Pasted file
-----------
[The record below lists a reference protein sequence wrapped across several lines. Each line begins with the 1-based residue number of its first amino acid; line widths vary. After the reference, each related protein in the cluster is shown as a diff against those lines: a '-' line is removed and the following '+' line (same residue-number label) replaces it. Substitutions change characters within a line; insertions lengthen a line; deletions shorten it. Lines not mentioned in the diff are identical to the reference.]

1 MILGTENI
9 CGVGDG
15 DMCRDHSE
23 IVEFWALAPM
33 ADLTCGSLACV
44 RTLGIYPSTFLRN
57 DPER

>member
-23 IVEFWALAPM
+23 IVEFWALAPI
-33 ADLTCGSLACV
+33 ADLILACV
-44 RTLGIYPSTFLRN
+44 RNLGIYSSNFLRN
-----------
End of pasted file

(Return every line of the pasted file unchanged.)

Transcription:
[The record below lists a reference protein sequence wrapped across several lines. Each line begins with the 1-based residue number of its first amino acid; line widths vary. After the reference, each related protein in the cluster is shown as a diff against those lines: a '-' line is removed and the following '+' line (same residue-number label) replaces it. Substitutions change characters within a line; insertions lengthen a line; deletions shorten it. Lines not mentioned in the diff are identical to the reference.]

1 MILGTENI
9 CGVGDG
15 DMCRDHSE
23 IVEFWALAPM
33 ADLTCGSLACV
44 RTLGIYPSTFLRN
57 DPER

>member
-23 IVEFWALAPM
+23 IVEFWALAPI
-33 ADLTCGSLACV
+33 ADLILACV
-44 RTLGIYPSTFLRN
+44 RNLGIYSSNFLRN